The Kids Are Going to Vote (Maybe)


Whether or not you believe a Blue Wave is going to crash down across American politics like an army of wave emoji-covered Twitter accounts, pollsters think midterm election voter turnout might be higher than usual next week. And if you’re between the ages of 18 and 29, that high turnout might be “historic,” all thanks to Kim and Kanye’s fictional breakup. Just kidding! Kids have such fun.

Time Magazine reports that a new poll from the Institute of Politics at Harvard’s Kennedy School of Government found that 40 percent of voters in the “youth” age group said they will “definitely vote” in next week’s midterm elections. That’s a real uptick from 2014, where less than 20 percent of adults under 30 bothered to vote—come to think of it, I’m not sure I did then, either—and competitive with the 2016 presidential election, where 46.1 percent of adults under 30 voted.

The poll surveyed 2,003 voters between October 3 and October 17, and found that 54 percent of respondents who said they were likely to vote were Democrats, with 46 percent identifying as Republicans. Unfornuately, it seems that latter group has increased since the spring, presumably because Ted Cruz’s face is so delectably smushy, and it would be such a shame to see it less frequently.

Also, nestled in there is this fascinating little tidbit:

Beyond labels and definitions of political systems, we polled young Americans on views related to several issues that are connected to the democratic socialist agenda. We found majority support for several, including:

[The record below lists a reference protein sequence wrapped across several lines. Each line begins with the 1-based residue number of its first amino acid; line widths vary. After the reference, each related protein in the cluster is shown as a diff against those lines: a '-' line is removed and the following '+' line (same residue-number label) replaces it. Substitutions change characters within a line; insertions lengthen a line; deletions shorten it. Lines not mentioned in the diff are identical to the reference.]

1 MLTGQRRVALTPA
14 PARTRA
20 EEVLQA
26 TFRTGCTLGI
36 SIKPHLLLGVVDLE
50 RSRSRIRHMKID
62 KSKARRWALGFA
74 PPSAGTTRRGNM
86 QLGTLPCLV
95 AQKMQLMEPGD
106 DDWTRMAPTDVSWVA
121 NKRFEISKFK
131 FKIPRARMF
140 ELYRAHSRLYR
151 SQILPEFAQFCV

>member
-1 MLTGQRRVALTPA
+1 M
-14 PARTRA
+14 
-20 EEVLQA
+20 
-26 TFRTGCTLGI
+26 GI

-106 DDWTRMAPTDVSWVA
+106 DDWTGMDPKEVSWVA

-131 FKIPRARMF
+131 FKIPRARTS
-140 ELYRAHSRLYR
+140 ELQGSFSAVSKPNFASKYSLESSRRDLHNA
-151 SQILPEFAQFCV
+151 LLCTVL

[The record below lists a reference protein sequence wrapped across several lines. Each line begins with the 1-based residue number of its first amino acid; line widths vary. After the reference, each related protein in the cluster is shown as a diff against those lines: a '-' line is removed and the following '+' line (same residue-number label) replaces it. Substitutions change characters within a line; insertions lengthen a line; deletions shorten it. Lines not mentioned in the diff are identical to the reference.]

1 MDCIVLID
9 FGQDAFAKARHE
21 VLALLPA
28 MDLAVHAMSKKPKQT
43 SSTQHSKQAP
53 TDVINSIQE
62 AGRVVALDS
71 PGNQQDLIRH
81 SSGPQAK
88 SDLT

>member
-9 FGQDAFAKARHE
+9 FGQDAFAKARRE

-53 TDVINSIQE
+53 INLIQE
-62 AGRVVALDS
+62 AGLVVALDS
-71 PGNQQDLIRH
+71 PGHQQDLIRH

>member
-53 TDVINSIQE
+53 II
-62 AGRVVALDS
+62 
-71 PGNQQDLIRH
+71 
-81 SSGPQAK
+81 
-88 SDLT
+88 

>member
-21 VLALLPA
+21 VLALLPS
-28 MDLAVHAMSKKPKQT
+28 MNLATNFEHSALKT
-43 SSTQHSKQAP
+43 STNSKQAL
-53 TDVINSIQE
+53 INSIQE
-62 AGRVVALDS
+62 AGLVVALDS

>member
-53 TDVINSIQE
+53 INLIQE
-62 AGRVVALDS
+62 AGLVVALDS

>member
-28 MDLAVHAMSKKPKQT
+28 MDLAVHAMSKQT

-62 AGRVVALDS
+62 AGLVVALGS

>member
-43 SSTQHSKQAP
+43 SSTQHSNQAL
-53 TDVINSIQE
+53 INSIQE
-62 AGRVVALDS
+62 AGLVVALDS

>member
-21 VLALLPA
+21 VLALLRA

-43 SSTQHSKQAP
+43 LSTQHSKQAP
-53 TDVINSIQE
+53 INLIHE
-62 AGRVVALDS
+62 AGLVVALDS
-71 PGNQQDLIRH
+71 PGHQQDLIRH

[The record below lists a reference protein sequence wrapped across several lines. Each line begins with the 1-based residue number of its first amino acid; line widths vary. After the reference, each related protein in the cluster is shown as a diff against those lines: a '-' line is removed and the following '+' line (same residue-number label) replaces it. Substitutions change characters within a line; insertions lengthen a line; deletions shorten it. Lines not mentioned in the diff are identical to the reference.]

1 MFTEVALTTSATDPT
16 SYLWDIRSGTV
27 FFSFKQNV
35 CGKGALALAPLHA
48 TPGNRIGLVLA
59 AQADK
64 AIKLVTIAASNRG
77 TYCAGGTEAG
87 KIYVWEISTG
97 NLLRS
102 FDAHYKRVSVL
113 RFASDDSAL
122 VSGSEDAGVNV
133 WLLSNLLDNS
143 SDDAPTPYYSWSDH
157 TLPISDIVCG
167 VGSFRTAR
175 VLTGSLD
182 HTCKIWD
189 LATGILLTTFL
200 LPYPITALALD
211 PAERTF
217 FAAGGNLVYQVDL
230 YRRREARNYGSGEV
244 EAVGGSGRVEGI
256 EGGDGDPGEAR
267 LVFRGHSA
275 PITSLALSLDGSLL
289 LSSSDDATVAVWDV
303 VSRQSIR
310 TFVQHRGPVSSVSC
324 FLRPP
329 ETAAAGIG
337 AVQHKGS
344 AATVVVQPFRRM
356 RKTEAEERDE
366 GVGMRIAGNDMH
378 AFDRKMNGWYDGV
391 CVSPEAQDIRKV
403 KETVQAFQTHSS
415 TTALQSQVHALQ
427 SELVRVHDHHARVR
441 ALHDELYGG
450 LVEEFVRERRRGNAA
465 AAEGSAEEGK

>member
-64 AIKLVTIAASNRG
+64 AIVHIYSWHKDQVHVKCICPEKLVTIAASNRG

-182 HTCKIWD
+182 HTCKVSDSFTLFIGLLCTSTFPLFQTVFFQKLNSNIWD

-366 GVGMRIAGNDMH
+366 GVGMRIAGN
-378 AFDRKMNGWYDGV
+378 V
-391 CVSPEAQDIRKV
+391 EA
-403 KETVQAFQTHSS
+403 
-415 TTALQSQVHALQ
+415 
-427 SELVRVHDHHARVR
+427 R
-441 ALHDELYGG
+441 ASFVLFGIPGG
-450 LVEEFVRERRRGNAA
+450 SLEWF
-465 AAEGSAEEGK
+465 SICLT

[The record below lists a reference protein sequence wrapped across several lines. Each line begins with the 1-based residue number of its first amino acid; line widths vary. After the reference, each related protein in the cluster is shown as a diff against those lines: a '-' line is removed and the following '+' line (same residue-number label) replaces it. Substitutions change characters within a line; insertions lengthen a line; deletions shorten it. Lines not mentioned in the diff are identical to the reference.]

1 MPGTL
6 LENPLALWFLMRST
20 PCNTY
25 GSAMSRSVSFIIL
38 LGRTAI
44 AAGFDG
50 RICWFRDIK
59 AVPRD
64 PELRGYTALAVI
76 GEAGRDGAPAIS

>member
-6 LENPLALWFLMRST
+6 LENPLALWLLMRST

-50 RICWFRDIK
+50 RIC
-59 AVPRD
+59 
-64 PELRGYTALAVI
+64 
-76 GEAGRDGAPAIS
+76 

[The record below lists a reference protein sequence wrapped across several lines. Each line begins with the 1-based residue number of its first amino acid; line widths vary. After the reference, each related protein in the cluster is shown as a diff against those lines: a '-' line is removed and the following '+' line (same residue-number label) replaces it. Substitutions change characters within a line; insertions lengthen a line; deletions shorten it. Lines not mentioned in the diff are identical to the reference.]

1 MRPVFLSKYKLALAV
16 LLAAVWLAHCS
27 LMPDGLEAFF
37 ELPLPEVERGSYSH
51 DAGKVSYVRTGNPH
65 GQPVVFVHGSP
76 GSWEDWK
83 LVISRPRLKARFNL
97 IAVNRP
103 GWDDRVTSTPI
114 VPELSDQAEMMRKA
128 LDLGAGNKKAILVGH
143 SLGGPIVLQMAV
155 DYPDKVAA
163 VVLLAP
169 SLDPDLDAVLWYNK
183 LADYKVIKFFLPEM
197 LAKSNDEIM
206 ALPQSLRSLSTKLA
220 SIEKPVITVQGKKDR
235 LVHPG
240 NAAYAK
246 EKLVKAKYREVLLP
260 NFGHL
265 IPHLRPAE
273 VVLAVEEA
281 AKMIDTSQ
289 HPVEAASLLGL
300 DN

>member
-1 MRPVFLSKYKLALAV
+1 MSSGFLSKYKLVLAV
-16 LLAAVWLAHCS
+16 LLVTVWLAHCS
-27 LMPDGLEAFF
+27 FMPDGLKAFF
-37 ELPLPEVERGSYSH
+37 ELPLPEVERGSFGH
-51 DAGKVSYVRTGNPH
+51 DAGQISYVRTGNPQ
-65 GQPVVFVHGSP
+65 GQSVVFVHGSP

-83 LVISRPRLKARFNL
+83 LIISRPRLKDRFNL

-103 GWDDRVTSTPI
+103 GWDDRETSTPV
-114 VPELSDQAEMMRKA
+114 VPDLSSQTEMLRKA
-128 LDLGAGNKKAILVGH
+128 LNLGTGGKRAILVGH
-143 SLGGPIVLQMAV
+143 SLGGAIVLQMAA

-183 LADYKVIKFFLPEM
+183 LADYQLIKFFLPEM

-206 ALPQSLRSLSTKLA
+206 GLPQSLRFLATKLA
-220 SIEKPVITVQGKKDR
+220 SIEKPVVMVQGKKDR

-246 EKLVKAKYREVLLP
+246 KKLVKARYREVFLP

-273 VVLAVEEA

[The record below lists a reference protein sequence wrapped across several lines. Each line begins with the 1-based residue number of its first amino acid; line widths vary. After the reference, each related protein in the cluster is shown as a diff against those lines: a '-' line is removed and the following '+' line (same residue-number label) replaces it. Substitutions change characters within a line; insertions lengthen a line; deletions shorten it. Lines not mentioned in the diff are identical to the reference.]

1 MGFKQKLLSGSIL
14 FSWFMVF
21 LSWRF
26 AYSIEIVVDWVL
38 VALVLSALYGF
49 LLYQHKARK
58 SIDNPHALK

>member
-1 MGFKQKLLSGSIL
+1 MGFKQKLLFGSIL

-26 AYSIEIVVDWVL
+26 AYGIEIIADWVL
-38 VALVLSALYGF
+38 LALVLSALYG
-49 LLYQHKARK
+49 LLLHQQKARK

A federal jobs guarantee that would provide funding so that every American would be guaranteed a job paying at least $15 an hour and offering paid family/sick leave and health benefits: 56% support, 20% oppose among all 18-29 year-olds (18% don’t know); 63% support, 24% oppose among likely voters (10% don’t know).
Eliminating tuition and fees at public four-year colleges and universities for students from families that make up to $125,000 per year and making community college tuition-free for all income levels: 56% support, 20% oppose among all 18- 29 year-olds (18% don’t know); 62% support, 25% oppose among likely voters (11% don’t know).
Single Payer Health Care (also referred Medicare for all) where the federal government would cover all the health care expenses of individuals: 55% support, 21% oppose among all 18-29 year-olds (19% don’t know); 67% support, 23% oppose among likely voters (8% don’t know).

The kids are alright.

Though, trust no poll, as I always say, except for this one.

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